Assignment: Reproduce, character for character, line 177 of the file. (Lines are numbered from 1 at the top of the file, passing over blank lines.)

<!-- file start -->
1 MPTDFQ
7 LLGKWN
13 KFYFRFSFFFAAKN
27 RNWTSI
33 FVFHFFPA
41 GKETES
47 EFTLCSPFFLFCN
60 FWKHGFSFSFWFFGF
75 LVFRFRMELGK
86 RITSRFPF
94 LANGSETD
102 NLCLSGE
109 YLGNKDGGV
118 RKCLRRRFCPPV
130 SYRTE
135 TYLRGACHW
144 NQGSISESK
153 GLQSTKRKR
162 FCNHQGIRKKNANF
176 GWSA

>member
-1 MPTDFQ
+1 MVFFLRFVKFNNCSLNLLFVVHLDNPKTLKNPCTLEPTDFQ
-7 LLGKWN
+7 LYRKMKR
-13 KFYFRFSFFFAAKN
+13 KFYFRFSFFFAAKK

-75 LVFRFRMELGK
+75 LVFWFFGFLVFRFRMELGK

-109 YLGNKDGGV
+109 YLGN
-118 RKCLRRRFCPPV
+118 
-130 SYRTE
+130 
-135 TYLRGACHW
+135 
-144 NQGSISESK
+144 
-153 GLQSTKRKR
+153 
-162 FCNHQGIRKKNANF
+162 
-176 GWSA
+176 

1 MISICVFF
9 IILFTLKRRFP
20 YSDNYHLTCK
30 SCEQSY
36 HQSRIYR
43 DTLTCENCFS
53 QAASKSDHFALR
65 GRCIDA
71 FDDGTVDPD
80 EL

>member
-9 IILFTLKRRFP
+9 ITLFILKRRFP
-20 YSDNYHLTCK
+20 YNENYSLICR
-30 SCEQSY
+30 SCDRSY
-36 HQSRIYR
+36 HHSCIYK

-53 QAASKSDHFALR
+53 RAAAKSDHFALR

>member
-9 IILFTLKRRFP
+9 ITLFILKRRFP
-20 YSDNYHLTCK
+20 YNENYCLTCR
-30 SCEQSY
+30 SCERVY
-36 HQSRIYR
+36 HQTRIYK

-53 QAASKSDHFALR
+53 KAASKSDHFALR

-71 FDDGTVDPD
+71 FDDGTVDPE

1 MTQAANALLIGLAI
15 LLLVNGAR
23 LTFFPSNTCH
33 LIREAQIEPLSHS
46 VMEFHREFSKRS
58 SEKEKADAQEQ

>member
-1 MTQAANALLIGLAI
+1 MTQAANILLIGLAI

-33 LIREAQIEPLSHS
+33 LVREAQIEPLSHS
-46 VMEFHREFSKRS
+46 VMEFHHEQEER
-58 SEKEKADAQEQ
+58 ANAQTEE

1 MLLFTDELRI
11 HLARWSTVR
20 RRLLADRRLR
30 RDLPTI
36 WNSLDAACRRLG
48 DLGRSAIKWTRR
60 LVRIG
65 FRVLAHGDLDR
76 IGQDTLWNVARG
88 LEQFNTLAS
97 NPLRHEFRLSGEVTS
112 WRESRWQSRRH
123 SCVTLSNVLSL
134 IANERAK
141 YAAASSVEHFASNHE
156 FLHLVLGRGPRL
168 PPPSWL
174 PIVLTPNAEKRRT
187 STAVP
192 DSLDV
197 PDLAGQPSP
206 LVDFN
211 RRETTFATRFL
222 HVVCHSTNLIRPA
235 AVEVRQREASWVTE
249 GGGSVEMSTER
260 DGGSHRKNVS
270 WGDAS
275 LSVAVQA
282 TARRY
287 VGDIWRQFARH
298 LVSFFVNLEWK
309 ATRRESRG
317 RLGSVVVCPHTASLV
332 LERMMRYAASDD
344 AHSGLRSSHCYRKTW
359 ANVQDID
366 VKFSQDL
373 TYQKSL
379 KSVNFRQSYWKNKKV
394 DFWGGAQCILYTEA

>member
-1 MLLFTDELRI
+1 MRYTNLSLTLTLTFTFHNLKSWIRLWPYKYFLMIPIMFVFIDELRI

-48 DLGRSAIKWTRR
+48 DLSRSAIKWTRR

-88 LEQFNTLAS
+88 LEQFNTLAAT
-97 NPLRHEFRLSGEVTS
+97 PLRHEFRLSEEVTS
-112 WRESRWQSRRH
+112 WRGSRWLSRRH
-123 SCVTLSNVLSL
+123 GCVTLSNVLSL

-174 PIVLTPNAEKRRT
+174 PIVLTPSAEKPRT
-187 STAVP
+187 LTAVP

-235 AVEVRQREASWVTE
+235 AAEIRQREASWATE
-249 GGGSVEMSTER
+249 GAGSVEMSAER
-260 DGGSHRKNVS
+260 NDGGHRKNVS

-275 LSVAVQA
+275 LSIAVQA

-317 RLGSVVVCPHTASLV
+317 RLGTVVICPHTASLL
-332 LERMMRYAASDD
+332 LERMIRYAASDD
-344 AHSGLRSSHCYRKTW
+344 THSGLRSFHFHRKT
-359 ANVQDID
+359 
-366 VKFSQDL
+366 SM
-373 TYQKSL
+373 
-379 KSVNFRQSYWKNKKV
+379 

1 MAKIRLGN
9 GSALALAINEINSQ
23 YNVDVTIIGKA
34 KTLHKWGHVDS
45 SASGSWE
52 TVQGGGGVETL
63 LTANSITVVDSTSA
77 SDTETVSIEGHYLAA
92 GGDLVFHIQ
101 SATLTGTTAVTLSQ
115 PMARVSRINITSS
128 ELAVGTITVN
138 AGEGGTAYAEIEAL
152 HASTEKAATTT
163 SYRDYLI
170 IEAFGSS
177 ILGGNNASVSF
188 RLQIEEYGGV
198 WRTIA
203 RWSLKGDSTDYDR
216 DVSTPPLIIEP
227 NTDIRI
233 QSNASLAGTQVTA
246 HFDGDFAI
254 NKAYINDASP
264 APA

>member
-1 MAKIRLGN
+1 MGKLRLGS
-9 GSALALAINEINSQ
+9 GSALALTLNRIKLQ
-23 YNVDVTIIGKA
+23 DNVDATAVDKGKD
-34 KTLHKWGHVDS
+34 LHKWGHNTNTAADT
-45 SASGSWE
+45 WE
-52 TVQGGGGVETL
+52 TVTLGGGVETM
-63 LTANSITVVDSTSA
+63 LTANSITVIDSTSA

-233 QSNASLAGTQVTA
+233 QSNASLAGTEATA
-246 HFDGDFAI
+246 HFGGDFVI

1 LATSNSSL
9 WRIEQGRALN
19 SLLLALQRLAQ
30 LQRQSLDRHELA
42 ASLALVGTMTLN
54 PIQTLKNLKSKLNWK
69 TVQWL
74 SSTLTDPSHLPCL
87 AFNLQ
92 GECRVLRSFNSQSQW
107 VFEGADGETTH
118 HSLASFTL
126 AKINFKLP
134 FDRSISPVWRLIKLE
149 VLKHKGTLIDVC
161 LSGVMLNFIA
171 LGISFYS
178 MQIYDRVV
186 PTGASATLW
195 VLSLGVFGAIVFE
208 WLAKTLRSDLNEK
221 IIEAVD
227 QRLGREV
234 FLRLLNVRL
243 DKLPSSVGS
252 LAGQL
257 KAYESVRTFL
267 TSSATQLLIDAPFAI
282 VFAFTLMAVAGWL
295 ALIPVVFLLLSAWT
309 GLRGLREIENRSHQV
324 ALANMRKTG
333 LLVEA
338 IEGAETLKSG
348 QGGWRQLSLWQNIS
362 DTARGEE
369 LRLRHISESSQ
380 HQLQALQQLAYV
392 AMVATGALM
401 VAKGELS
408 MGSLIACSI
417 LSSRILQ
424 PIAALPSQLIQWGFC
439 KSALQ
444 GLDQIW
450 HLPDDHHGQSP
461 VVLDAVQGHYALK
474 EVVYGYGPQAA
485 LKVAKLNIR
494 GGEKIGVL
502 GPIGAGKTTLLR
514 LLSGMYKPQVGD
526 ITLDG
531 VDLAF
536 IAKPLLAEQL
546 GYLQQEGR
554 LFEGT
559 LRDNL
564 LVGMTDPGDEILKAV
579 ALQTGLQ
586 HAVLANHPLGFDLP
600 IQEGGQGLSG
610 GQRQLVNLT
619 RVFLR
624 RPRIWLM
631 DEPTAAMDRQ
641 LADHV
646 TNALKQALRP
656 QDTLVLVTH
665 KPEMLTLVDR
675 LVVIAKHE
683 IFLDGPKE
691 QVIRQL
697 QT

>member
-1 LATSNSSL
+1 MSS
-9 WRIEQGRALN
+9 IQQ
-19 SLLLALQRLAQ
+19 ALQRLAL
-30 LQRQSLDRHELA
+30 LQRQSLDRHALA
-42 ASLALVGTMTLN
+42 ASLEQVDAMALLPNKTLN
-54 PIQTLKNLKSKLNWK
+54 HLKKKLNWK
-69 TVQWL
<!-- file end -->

23 YNVDVTIIGKA